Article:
Wild Geese: ‘Once you have it all figured out, life in LA is great’
Film director couldn’t resist the lure of Hollywood when chance presented itself
Wicklow native Vittoria Colonna moved to LA in 2013
Moving to LA and becoming a movie director is the dream of many but reality for only a few. But Vittoria Colonna couldn’t resist the opportunity when it presented itself in 2013.
Originally from Wicklow, Colonna (36), who was born to an Irish mother and Italian father, started her career in performing and creative arts across Italy and Ireland before Hollywood came calling.
“It was only after doing a directing course at Filmbase in Dublin that I ‘fell’ into directing.”
Colonna started her foray into music videos in 2009 in Dublin.
“I kind of found my niche making videos for the likes of the Coronas and the Dirty Epics, picking up awards including the Irish Music Television Award in 2009 and best music video at the LA international film festival amongst others.”
Once she got the bug for directing, documentaries followed. Colonna’s debut feature documentary, Identities, which she wrote, directed and co-produced won numerous awards including the Rome Independent Film Festival award. In Ireland, she directed the Irish language film 4 Bhanrion (4 Queens), which aired on TG4 in 2013 and picked up Best Short Narrative at Moondance Film Festival.
In 2013, she was asked to travel to Los Angeles to make a movie about the basketball world via one of the LA Lakers owning partners. The project fell through, but she stayed on to direct her own short film Sandboy, for which she also wrote the screenplay. Sandboy picked up numerous awards and qualified for a 2015 Oscar nomination for short live action film.
That opened up further opportunities in the US. An agent and manager followed soon after.
“Until then, I had enjoyed many artistic endeavours but found it hard to master one so I became a Jacqueline of all trades, if you will. When I discovered film, I saw an opportunity to amalgamate my skills and multitask through the most powerful creative medium known.”
Colonna founded her own production company, Painted Films, in Los Angeles last year and is currently working on projects in both LA and worldwide.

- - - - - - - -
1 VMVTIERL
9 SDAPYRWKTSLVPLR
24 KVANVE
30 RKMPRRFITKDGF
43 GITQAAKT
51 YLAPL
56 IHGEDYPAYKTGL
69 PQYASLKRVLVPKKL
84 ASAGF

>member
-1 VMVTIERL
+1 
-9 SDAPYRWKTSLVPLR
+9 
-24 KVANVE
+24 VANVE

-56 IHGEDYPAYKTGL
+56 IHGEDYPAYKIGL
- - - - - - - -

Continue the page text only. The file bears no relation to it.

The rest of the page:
The Wicklow native originally travelled to the US on an O-1 visa and received a green card in 2017. The O-1 non-immigrant visa is for people who, according to the US government possess “extraordinary ability in the sciences, arts, education, business, or athletics”, or who have a demonstrated record of “extraordinary achievement in the motion picture or television industry and has been recognised nationally or internationally for those achievements”.
“Because I had contracts in Los Angeles and work lined up, I was able to stay for the three years. The only thing is, as I was on the O-1 as a director, it’s the only job I could work in legally, so it was challenging.”
Colonna got her green card in 2017, after what she calls “an easy enough process”.
“Once you have a decent body of work, accolades and awards to show for yourself, you’re on a great footing, but the process has certainly gotten more difficult so I was very lucky to get it when I did.”
LA is a vibrant place, ever changing and ever experimenting, and Colonna says it embraced her all-round creativity. “I got involved in the healing community, circus troupes, performance and experimental arts. I also have access to an art studio in LA where I paint regularly.”
She says LA broadened her horizons and helped her get to know herself better. “Also you get some fun surprises. While training to be a Kundalini yoga teacher I realised – after six months of training – that I was actually sitting right behind Demi Moore all that time.”
Colonna is currently working on a project with the support of the Irish Film Board and Tilted Pictures and is directing a movie for television in the US this summer. “It’s a painstaking process. I always find it’s a case of ‘hurry up and wait’.
“The film industry is tough. By the time you have all the preparation done and you’re on the first day of shooting, you’re almost there, but many aspects need to come together first – from raising funds to legal issues to finding the right crew.”
She warns anyone thinking of moving to LA to have money – lots of it.
“The American dream doesn’t come cheap. I wished somebody warned me how expensive LA would be. As a legal alien, I found more and more loopholes and surprise expenses such as health insurances and immigration lawyer fees as well as high rents and general cost of living. Trying to establish good credit with the banks is also no walk in the park.”
In Los Angeles, you have to start from scratch, she adds. “In Ireland I had cultivated lots of great contacts, but, once I landed in LA, I needed to learn how to swim pretty quick. The talent pool here is massive, so you have to work hard to stand out. I didn’t know many people here so I had to figure out who was wasting my time and who wasn’t.
“But once you have it all figured out, life in LA is great – but it’s still a work in process,” she says.